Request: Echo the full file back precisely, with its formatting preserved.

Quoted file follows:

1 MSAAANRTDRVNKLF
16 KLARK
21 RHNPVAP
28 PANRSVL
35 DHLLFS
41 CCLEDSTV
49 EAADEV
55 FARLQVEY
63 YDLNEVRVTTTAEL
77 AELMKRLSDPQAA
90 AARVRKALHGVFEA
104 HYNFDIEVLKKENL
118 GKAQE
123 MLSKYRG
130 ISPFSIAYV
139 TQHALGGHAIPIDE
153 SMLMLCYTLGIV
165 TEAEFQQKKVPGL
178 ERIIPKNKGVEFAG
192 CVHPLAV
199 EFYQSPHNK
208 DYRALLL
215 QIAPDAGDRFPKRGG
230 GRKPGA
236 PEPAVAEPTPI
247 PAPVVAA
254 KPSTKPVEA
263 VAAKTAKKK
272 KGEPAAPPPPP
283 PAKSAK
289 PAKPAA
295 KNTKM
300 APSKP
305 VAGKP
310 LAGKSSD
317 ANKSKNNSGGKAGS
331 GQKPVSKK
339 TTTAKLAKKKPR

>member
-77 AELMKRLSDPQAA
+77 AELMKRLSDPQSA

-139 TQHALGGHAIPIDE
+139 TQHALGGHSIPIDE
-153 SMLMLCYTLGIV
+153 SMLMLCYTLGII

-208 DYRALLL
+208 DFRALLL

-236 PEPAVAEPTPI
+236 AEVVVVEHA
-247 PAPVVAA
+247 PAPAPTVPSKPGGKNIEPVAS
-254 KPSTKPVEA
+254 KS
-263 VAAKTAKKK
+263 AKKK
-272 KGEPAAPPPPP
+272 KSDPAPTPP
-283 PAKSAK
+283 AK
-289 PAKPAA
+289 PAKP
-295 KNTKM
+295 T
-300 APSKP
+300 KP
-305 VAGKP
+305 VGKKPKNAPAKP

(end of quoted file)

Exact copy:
1 MSAAANRTDRVNKLF
16 KLARK
21 RHNPVAP
28 PANRSVL
35 DHLLFS
41 CCLEDSTV
49 EAADEV
55 FARLQVEY
63 YDLNEVRVTTTAEL
77 AELMKRLSDPQAA
90 AARVRKALHGVFEA
104 HYNFDIEVLKKENL
118 GKAQE
123 MLSKYRG
130 ISPFSIAYV
139 TQHALGGHAIPIDE
153 SMLMLCYTLGIV
165 TEAEFQQKKVPGL
178 ERIIPKNKGVEFAG
192 CVHPLAV
199 EFYQSPHNK
208 DYRALLL
215 QIAPDAGDRFPKRGG
230 GRKPGA
236 PEPAVAEPTPI
247 PAPVVAA
254 KPSTKPVEA
263 VAAKTAKKK
272 KGEPAAPPPPP
283 PAKSAK
289 PAKPAA
295 KNTKM
300 APSKP
305 VAGKP
310 LAGKSSD
317 ANKSKNNSGGKAGS
331 GQKPVSKK
339 TTTAKLAKKKPR

>member
-77 AELMKRLSDPQAA
+77 AELMKRLSDPQSA

-139 TQHALGGHAIPIDE
+139 TQHALGGHSIPIDE
-153 SMLMLCYTLGIV
+153 SMLMLCYTLGII

-208 DYRALLL
+208 DFRALLL

-236 PEPAVAEPTPI
+236 AEVVVVEHA
-247 PAPVVAA
+247 PAPAPTVPSKPGGKNIEPVAS
-254 KPSTKPVEA
+254 KS
-263 VAAKTAKKK
+263 AKKK
-272 KGEPAAPPPPP
+272 KSDPAPTPP
-283 PAKSAK
+283 AK
-289 PAKPAA
+289 PAKP
-295 KNTKM
+295 T
-300 APSKP
+300 KP
-305 VAGKP
+305 VGKKPKNAPAKP